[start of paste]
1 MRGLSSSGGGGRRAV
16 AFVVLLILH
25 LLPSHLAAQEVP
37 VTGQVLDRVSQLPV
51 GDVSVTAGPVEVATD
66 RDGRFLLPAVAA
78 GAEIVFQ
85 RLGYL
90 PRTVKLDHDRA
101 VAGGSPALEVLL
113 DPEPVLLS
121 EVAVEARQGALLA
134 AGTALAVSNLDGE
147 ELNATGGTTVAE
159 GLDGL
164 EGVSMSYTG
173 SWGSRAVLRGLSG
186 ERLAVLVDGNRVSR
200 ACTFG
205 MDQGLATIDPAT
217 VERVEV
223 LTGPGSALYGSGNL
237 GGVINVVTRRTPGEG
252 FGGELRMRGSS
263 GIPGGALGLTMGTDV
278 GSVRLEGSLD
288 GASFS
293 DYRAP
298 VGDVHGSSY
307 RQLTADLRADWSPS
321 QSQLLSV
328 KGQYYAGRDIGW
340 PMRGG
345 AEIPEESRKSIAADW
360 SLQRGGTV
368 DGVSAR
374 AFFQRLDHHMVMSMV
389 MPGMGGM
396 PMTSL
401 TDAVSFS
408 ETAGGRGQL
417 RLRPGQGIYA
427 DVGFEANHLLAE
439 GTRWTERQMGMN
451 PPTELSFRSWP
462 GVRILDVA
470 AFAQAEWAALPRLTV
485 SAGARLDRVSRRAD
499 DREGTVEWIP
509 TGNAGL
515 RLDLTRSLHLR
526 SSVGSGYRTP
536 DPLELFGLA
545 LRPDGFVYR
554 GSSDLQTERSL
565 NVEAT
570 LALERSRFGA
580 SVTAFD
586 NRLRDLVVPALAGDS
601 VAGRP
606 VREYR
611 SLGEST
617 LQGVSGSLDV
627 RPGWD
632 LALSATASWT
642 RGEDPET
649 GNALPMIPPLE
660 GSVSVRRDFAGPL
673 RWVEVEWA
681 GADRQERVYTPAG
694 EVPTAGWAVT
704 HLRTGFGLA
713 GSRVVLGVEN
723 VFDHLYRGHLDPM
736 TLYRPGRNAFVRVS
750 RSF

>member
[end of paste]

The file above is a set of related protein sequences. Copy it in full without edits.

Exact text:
1 MRGLSSSGGGGRRAV
16 AFVVLLILH
25 LLPSHLAAQEVP
37 VTGQVLDRVSQLPV
51 GDVSVTAGPVEVATD
66 RDGRFLLPAVAA
78 GAEIVFQ
85 RLGYL
90 PRTVKLDHDRA
101 VAGGSPALEVLL
113 DPEPVLLS
121 EVAVEARQGALLA
134 AGTALAVSNLDGE
147 ELNATGGTTVAE
159 GLDGL
164 EGVSMSYTG
173 SWGSRAVLRGLSG
186 ERLAVLVDGNRVSR
200 ACTFG
205 MDQGLATIDPAT
217 VERVEV
223 LTGPGSALYGSGNL
237 GGVINVVTRRTPGEG
252 FGGELRMRGSS
263 GIPGGALGLTMGTDV
278 GSVRLEGSLD
288 GASFS
293 DYRAP
298 VGDVHGSSY
307 RQLTADLRADWSPS
321 QSQLLSV
328 KGQYYAGRDIGW
340 PMRGG
345 AEIPEESRKSIAADW
360 SLQRGGTV
368 DGVSAR
374 AFFQRLDHHMVMSMV
389 MPGMGGM
396 PMTSL
401 TDAVSFS
408 ETAGGRGQL
417 RLRPGQGIYA
427 DVGFEANHLLAE
439 GTRWTERQMGMN
451 PPTELSFRSWP
462 GVRILDVA
470 AFAQAEWAALPRLTV
485 SAGARLDRVSRRAD
499 DREGTVEWIP
509 TGNAGL
515 RLDLTRSLHLR
526 SSVGSGYRTP
536 DPLELFGLA
545 LRPDGFVYR
554 GSSDLQTERSL
565 NVEAT
570 LALERSRFGA
580 SVTAFD
586 NRLRDLVVPALAGDS
601 VAGRP
606 VREYR
611 SLGEST
617 LQGVSGSLDV
627 RPGWD
632 LALSATASWT
642 RGEDPET
649 GNALPMIPPLE
660 GSVSVRRDFAGPL
673 RWVEVEWA
681 GADRQERVYTPAG
694 EVPTAGWAVT
704 HLRTGFGLA
713 GSRVVLGVEN
723 VFDHLYRGHLDPM
736 TLYRPGRNAFVRVS
750 RSF

>member